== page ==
It was Memorial Day 1996. Kristin Smart, a 19-year-old freshman at California Polytechnic State University in San Luis Obispo, went out to a college party and never returned. Twenty years later, no one has been arrested, no body has been found, and no answers exist for Smart’s friends and family.
Smart’s night out on May 24,1996, began at 10:30 P.M., when she arrived at a birthday bash at an “unofficial” fraternity house near the Cal Poly campus. About three and a half hours later, Cheryl Anderson and Tim Davis, two other students at the party, saw the striking six-foot-one swimmer passed out on a neighbor’s lawn, presumably drunk.
Anderson and Davis helped Smart to her feet and assisted her in walking back to her dorm. Along the way, fellow student Paul Flores joined their group. Davis, who lived off campus, broke away from the trio first. Flores told Anderson that he would walk Smart the rest of the way home. It was only about 40 steps up a hill from where he lived at Muir Hall. Anderson agreed, and watched them walk up the hill together. Anderson later told investigators that Flores had his arm around Smart’s waist.
From there, Smart seemed to vanish without a trace. Her ID, prescription medication, contact lenses, and clothing remained untouched, but she never made it back to her room. A dorm neighbor of Smart’s contacted campus police, but was frustrated when they initially seemed to believe that Smart had simply taken an unplanned vacation. Two days after the party, the frustrated freshman neighbor contacted Smart’s parents and the San Luis Obispo Police Department, and campus police finally opened a file.
As the last person to be seen with Smart, Flores immediately became a suspect. His story also contained inconsistencies, and he showed up after the disappearance with an unexplained black eye. Still, Flores never admitted to any wrongdoing, and, as Smart’s body has never been recovered, the case has been extremely difficult to close.
“We need Paul Flores to tell us what happened to Kristin Smart,” former Sheriff Ed Williams told the San Luis Obispo Tribune. The sheriff said his detectives had conducted more than 100 interviews, all of which led them to Flores.
Authorities declared Kristin Smart legally dead in May 25, 2002, the sixth anniversary of her disappearance. In 2005, Smart’s parents, Denise and Stan Smart, filed a wrongful death suit against Paul Flores, but they dropped it after Flores pleaded the Fifth Amendment and refused to answer questions.
The search for Smart’s remains continues. On Tuesday, San Luis Obispo police announced that local investigators, along with a specialized FBI team, will spend four days digging up three sites on a hillside near three dorms at Cal Poly, the Los Angeles Times reports. Officials said they picked the locations based on the activities of a canine unit trained to detect the scents of human decomposition. FBI Special Agent in Charge Sean Ragan said the dogs, two Springer spaniels and a German shepherd mix from the FBI’s Quantico facility, keyed in on the three areas at the site.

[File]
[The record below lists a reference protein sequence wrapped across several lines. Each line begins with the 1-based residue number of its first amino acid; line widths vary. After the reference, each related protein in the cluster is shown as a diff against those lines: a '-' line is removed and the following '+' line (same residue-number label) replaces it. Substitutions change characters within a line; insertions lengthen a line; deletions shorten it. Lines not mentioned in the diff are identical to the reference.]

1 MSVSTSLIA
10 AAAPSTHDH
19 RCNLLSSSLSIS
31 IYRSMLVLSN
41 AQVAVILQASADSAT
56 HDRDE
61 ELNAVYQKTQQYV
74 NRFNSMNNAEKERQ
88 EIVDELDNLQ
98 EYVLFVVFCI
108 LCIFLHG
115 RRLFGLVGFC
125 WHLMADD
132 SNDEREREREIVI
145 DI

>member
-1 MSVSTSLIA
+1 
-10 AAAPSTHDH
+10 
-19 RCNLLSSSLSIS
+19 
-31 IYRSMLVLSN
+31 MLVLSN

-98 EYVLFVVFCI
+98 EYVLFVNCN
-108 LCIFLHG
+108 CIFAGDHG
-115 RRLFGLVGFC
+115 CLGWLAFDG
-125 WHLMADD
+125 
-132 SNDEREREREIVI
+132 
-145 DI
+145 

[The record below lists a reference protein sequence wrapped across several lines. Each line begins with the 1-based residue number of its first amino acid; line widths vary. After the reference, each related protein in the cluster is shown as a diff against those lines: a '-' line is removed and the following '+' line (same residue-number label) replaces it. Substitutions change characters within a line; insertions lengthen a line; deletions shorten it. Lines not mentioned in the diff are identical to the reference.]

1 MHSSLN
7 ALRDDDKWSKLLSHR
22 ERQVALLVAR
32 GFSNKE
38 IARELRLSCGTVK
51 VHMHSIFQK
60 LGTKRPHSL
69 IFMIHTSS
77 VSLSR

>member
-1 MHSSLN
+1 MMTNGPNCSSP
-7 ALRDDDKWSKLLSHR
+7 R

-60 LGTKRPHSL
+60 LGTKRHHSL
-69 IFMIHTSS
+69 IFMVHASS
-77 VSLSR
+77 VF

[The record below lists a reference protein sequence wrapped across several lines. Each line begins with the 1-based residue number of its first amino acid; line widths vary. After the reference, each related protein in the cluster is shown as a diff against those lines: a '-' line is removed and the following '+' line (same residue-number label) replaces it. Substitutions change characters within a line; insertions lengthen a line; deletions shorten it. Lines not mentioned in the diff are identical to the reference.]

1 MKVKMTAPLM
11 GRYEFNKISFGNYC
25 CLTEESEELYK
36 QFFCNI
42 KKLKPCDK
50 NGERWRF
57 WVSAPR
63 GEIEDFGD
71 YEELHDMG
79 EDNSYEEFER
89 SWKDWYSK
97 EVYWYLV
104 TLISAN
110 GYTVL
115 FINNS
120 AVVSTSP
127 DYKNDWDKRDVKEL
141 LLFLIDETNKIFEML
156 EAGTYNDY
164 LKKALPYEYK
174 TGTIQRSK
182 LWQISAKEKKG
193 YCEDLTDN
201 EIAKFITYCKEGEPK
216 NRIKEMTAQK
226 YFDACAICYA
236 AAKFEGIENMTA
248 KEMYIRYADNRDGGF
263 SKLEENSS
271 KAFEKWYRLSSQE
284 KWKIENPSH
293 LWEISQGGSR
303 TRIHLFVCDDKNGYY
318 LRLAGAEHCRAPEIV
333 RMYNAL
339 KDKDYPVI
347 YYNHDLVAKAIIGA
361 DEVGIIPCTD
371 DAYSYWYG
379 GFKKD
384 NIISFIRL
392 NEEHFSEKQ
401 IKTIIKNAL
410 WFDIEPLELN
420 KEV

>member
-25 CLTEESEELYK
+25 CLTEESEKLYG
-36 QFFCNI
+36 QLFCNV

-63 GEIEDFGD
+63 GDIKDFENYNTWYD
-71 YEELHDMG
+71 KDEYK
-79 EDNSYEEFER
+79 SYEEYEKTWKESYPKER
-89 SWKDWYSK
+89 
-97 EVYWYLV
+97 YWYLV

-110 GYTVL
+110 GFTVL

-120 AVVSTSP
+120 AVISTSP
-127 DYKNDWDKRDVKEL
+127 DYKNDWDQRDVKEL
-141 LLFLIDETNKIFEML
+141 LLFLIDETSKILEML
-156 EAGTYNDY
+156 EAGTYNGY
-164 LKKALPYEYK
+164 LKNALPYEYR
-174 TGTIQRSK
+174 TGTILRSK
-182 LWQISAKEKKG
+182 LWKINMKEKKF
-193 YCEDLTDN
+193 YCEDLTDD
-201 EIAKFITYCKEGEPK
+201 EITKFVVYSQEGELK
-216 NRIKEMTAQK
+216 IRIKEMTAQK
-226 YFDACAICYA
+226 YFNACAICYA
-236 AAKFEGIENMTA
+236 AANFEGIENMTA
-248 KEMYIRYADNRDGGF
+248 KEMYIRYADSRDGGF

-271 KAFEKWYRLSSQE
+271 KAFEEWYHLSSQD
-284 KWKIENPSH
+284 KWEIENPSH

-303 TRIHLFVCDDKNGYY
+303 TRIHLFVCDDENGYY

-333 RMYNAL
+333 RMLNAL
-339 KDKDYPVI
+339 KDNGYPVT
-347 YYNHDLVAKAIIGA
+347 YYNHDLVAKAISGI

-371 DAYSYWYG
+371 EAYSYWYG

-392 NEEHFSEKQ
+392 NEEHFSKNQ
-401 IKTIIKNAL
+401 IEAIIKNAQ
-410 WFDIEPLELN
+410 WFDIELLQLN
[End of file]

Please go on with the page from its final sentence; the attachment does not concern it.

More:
In 2014, following anonymous tips about a patch of concrete being poured in the backyard of an Arroyo Grande residence owned by the Flores family, a newspaper publisher worked with a retired police detective to bring in the famous cadaver search dog “Buster” to help find Kristin’s remains. The publisher and detective obtained permission from a neighbor, and on June 2 and August 1 of that year Buster alerted on the scent of human remains immediately behind the Flores home. Buster’s alerts were immediately relayed to the San Luis Obispo Sheriff’s office. So far, the information has failed to produce an arrest.
The Los Angeles Times revealed a theory from a law-enforcement source who “worked the case and knows it well.” Flores, the source told the paper, must have taken Kristin to his room. “He wasn’t a cold-blooded killer. He was more like a kid in the candy store.” There was a struggle, and somehow she died. The source said he believes that Flores panicked and hid the body by opening the window of his ground-floor room and disposing of her body in one of the two large dumpsters filled with trash. The garbage truck arrived at 7:30 A.M. on Saturday, and took Smart’s body with it to the dump.
Smart’s disappearance and slow response by the campus police resulted in the Kristin Smart Campus Security Act being passed in the late 1990s. The act requires all public colleges and publicly funded educational institutions to enter into agreements with local police departments to handle reports of violence to students.
The San Luis Obispo County Sheriff’s Office has stated that they are still actively investigating the case and have never stopped looking for Smart. The FBI have offered a reward of $75,000 for information leading to the location of her body.
“It’s not over with. It’s not gone to trial,” Kristin’s father Stan told KSBY last year. “Having her on a billboard can be a good thing just as a reminder to people that this happened, and should be resolved.”
Feature Photo: Wikimedia Commons